Taming dinosaurs all in a day’s work at AAH
Arriving at the entrance of Australian Architectural Hardwoods feels like a leap back in time. On our recent visit, we couldn’t help feeling like we’d stepped into a scene from the Hollywood blockbuster Jurassic Park. The company’s Production Manager, Duane Lees told us that people often wonder what’s behind the walls, that it “looks like something from the dinosaur age”. Though the ‘dinosaurs’ here are impressive, history-laden lengths of timber complete with battle scars, the day-to-day labour of love is to project these materials forward and breathe new life into them whilst retaining their precious DNA.
As Australia’s largest recycled hardwood mill, AAH are across dozens of salvage projects at any given time. Renowned for their reclamation of the piles and girders of Brisbane’s iconic 1930s-built Hornibrook Bridge, AAH also have ongoing contracts with most of New South Wales and Queensland’s energy suppliers, to harvest their expired royal species power poles. Old wool stores and similar factories also provide rich pickings, with vast quantities of Class 1 timbers awaiting their new destiny.
Duane came to his role from a traditional background in timber sawmilling. “I worked at the opposite end, purchasing logs, felling trees, working with freshly harvested product. Nowadays, I get to work with beautiful wood that just 20-25 years ago, would have been burnt or dumped in landfill.”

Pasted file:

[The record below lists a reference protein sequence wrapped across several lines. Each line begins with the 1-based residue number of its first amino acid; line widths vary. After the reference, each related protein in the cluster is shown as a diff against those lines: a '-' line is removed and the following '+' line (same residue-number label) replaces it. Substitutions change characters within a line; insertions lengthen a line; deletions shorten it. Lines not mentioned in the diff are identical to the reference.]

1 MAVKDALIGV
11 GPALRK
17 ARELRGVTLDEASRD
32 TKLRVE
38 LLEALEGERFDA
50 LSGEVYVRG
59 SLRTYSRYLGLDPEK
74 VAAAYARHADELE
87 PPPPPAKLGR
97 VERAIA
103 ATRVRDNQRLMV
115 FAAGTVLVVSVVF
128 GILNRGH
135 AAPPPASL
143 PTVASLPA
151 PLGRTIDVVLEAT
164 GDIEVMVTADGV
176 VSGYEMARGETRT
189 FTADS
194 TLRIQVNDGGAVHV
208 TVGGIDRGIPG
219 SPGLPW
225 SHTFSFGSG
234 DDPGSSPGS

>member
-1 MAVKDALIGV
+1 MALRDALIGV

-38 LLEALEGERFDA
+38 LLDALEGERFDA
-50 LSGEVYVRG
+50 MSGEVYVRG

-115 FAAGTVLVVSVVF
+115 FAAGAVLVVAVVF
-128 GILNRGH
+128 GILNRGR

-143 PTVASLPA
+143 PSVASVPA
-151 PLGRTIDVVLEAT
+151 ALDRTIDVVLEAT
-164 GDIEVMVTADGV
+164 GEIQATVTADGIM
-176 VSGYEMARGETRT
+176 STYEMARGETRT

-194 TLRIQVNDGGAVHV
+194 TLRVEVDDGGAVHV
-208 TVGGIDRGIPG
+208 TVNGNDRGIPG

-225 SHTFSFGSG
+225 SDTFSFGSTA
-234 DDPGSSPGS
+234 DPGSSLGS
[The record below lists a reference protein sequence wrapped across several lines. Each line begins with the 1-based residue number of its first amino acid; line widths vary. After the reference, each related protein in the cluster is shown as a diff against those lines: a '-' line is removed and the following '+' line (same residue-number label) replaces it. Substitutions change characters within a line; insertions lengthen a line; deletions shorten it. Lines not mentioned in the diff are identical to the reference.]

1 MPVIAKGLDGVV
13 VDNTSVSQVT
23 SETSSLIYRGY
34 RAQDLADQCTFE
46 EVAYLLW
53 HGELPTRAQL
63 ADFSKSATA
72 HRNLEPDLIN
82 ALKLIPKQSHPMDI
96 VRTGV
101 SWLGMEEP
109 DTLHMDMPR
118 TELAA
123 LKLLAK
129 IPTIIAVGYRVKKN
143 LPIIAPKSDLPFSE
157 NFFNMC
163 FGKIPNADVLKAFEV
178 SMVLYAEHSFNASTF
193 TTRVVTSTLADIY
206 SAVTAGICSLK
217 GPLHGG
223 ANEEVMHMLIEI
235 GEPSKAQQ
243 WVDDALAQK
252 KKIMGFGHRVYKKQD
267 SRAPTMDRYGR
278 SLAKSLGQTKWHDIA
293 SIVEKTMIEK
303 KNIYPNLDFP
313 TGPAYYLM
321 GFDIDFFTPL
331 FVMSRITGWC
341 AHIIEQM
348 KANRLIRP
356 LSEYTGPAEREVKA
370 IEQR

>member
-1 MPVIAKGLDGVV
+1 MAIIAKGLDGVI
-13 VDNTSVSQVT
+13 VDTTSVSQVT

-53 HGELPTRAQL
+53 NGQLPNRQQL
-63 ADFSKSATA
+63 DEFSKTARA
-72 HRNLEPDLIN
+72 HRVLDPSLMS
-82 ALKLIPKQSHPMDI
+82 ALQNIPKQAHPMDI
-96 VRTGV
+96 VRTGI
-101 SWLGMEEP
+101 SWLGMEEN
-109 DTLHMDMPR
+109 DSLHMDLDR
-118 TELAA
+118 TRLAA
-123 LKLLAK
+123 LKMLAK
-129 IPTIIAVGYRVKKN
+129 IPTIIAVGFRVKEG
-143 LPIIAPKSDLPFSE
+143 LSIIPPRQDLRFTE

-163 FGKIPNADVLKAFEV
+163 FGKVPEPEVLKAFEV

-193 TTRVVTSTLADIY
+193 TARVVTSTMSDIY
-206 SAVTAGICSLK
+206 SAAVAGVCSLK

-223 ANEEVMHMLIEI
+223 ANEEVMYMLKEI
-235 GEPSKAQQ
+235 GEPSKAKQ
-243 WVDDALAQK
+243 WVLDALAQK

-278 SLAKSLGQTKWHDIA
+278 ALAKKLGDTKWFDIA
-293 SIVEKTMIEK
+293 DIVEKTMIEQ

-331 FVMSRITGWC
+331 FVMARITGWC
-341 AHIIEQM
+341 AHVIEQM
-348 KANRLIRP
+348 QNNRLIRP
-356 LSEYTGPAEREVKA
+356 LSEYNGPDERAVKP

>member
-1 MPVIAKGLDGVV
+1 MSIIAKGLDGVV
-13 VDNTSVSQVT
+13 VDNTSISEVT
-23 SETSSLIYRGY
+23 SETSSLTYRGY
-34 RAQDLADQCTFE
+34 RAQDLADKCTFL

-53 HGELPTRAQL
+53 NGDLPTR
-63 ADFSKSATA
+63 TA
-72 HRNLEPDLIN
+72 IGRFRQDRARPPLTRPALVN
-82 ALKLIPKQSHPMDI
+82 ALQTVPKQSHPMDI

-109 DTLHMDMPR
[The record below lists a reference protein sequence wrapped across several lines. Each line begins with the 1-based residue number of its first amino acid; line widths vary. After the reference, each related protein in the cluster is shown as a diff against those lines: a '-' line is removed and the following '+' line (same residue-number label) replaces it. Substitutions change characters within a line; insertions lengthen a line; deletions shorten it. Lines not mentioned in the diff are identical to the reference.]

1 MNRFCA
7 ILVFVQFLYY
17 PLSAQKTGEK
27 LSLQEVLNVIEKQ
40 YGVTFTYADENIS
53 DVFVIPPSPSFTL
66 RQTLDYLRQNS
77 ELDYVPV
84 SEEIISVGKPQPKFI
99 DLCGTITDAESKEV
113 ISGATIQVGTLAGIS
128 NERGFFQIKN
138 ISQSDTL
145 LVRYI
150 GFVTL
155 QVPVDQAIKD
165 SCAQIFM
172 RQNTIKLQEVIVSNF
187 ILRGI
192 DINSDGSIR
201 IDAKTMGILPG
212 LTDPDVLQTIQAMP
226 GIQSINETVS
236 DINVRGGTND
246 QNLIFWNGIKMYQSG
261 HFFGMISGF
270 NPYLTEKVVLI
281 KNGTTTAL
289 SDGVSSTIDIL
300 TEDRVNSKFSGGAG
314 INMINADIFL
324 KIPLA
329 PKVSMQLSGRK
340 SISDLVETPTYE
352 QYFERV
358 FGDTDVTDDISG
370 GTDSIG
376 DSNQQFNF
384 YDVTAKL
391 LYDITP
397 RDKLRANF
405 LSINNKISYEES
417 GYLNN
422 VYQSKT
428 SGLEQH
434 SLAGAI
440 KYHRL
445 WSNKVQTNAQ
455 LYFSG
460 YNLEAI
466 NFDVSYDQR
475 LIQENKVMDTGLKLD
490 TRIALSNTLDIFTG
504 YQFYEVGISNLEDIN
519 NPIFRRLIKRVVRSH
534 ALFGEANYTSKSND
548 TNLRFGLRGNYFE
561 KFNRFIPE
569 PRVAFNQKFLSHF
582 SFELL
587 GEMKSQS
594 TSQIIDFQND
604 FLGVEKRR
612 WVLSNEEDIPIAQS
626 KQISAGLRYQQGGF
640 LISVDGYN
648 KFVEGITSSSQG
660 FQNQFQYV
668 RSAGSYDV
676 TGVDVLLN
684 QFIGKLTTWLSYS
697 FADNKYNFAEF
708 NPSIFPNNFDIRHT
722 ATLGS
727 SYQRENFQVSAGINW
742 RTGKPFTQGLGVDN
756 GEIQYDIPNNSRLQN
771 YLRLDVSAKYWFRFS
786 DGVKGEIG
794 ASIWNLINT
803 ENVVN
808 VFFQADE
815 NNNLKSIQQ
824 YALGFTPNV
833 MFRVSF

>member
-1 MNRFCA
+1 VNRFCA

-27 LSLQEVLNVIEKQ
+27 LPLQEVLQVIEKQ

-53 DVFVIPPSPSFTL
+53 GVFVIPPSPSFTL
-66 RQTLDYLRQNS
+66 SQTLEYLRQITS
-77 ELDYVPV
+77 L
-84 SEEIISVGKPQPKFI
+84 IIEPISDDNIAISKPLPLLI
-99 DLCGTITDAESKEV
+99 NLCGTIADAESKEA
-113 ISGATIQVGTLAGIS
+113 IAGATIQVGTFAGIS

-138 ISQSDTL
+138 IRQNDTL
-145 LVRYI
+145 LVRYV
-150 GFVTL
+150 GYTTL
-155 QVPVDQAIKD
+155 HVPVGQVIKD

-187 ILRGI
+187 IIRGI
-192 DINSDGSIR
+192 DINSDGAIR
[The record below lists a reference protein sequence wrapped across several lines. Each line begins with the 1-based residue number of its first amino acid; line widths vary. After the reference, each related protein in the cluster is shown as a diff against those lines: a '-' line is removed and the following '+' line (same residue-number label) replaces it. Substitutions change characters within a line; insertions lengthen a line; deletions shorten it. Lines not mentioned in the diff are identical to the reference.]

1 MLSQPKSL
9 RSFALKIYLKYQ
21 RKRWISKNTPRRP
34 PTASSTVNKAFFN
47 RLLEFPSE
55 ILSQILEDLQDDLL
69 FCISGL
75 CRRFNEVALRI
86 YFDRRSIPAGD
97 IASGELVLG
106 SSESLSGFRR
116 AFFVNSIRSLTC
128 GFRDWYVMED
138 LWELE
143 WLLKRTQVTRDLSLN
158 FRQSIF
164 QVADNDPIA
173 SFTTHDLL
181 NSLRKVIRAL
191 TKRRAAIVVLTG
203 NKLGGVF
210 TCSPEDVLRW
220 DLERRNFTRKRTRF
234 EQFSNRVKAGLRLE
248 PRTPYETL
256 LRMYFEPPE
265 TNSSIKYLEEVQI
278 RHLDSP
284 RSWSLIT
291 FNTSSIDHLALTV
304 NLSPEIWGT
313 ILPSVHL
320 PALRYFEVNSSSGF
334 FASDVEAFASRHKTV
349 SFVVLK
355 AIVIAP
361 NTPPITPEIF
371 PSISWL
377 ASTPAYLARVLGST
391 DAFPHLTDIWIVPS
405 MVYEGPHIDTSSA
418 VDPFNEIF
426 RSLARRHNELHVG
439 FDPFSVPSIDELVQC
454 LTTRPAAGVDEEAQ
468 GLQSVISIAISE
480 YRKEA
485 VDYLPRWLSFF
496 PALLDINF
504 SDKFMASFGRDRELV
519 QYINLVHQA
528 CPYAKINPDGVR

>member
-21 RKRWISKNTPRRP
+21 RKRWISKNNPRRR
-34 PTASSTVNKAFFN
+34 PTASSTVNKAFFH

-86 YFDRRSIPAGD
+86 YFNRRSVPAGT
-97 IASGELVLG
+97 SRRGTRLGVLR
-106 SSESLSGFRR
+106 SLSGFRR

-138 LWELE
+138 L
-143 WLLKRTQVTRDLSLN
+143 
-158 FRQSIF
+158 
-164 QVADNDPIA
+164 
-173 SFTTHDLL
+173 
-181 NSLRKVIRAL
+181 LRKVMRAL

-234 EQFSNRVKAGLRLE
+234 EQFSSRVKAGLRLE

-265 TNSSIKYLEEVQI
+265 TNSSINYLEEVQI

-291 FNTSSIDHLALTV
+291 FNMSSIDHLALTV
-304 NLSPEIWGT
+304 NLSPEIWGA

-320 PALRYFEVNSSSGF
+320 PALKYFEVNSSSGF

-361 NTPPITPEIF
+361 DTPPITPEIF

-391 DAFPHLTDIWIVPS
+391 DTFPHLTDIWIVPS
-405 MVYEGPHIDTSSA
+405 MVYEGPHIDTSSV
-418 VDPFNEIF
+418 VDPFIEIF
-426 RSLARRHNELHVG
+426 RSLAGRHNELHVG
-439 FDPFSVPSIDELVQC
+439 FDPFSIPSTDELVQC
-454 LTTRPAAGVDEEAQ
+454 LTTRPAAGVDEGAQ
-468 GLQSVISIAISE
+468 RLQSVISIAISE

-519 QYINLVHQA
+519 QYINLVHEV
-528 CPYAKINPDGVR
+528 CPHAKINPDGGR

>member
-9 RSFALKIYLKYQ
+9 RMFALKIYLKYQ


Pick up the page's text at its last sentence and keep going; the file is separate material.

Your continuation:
What used to be offered for free to rid sites of undesirable and redundant materials now fetches premium pricing, as demand has gained serious momentum. Additionally, the labour-intensive process of de-metalling, grading and re-milling is another reason behind the higher on-selling cost, as compared with virgin timber products.
We asked Duane his thoughts on reclaimed timber being a finite resource. “Well yes, it’s finite,” he said, “but there’s no chance of it running out any time soon. There’s at least another whole lifetime of timber available to be salvaged and turned into reusable products.”
AAH supplied Australia’s first engineered timber office building
Multinational construction giants LendLease chose AAH to supply structural hardwood products for their International House Sydney project at Barangaroo. Six stories high, it boasts reclaimed materials from the Hornibrook Bridge, the Transgrid power lines between Grafton and Casino, and the Wallerawang Rail Bridge in the Blue Mountains. AAH’s owner and CEO Andrew Brodie is a structural engineer by profession. His considerable expertise and passionate creativity go hand in hand to devise solutions that don’t just satisfy structural specifications. They also result in breathtaking aesthetics and encompass as many sustainability principles as possible. “The people at LendLease had pretty lofty expectations around building materials and it was my job – and pleasure – to come up with what they required,” he said.
With a workforce of 40 individuals, Australian Architectural Hardwoods supports no less than two hundred people among its extended family. Now in its 25th year, a new generation is coming up through the ranks, with Andrew’s sons Sam and Leith on board.
Andrew’s commitment to working with reclaimed timber is unwavering. “It has characteristics that simply can’t be replicated through new production,” he says. “Aged timber has such character and authenticity, and structurally speaking, is also far stronger and more stable. What we do often have to do is get creative around how we supply, due to on-hand quantities. But this only drives us to innovate and some of our best solutions have come from having to work around what’s available.”